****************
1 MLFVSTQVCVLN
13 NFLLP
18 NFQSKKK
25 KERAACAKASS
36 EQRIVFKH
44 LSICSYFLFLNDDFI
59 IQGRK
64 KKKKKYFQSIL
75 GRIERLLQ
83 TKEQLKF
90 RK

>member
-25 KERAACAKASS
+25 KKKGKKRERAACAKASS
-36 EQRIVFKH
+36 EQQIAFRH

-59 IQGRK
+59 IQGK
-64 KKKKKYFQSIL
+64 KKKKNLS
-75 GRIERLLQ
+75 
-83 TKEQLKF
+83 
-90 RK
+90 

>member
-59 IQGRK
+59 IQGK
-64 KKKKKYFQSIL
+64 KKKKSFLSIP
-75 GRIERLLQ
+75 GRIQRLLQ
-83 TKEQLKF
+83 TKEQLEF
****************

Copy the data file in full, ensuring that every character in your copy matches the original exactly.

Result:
1 MLFVSTQVCVLN
13 NFLLP
18 NFQSKKK
25 KERAACAKASS
36 EQRIVFKH
44 LSICSYFLFLNDDFI
59 IQGRK
64 KKKKKYFQSIL
75 GRIERLLQ
83 TKEQLKF
90 RK

>member
-25 KERAACAKASS
+25 KKKGKKRERAACAKASS
-36 EQRIVFKH
+36 EQQIAFRH

-59 IQGRK
+59 IQGK
-64 KKKKKYFQSIL
+64 KKKKNLS
-75 GRIERLLQ
+75 
-83 TKEQLKF
+83 
-90 RK
+90 

>member
-59 IQGRK
+59 IQGK
-64 KKKKKYFQSIL
+64 KKKKSFLSIP
-75 GRIERLLQ
+75 GRIQRLLQ
-83 TKEQLKF
+83 TKEQLEF